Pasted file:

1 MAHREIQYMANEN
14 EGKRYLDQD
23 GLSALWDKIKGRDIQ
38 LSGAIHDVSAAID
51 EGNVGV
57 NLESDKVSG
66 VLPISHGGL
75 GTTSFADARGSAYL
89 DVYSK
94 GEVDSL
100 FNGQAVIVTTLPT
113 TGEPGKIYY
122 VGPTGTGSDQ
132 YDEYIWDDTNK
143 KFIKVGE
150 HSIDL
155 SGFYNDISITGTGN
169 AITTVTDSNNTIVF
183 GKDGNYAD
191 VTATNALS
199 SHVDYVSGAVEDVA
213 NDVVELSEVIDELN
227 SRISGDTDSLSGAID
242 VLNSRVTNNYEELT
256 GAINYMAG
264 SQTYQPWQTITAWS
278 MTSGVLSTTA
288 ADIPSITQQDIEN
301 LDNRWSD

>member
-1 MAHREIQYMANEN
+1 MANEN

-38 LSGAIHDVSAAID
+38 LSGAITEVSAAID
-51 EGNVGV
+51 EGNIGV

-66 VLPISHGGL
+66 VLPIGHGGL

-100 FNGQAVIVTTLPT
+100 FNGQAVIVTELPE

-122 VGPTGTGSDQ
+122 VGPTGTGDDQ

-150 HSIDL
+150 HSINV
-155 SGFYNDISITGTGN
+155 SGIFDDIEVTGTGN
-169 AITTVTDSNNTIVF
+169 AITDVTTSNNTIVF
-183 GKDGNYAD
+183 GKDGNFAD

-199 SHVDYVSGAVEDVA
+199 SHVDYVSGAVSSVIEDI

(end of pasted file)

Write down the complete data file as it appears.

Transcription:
1 MAHREIQYMANEN
14 EGKRYLDQD
23 GLSALWDKIKGRDIQ
38 LSGAIHDVSAAID
51 EGNVGV
57 NLESDKVSG
66 VLPISHGGL
75 GTTSFADARGSAYL
89 DVYSK
94 GEVDSL
100 FNGQAVIVTTLPT
113 TGEPGKIYY
122 VGPTGTGSDQ
132 YDEYIWDDTNK
143 KFIKVGE
150 HSIDL
155 SGFYNDISITGTGN
169 AITTVTDSNNTIVF
183 GKDGNYAD
191 VTATNALS
199 SHVDYVSGAVEDVA
213 NDVVELSEVIDELN
227 SRISGDTDSLSGAID
242 VLNSRVTNNYEELT
256 GAINYMAG
264 SQTYQPWQTITAWS
278 MTSGVLSTTA
288 ADIPSITQQDIEN
301 LDNRWSD

>member
-1 MAHREIQYMANEN
+1 MANEN

-38 LSGAIHDVSAAID
+38 LSGAITEVSAAID
-51 EGNVGV
+51 EGNIGV

-66 VLPISHGGL
+66 VLPIGHGGL

-100 FNGQAVIVTTLPT
+100 FNGQAVIVTELPE

-122 VGPTGTGSDQ
+122 VGPTGTGDDQ

-150 HSIDL
+150 HSINV
-155 SGFYNDISITGTGN
+155 SGIFDDIEVTGTGN
-169 AITTVTDSNNTIVF
+169 AITDVTTSNNTIVF
-183 GKDGNYAD
+183 GKDGNFAD

-199 SHVDYVSGAVEDVA
+199 SHVDYVSGAVSSVIEDI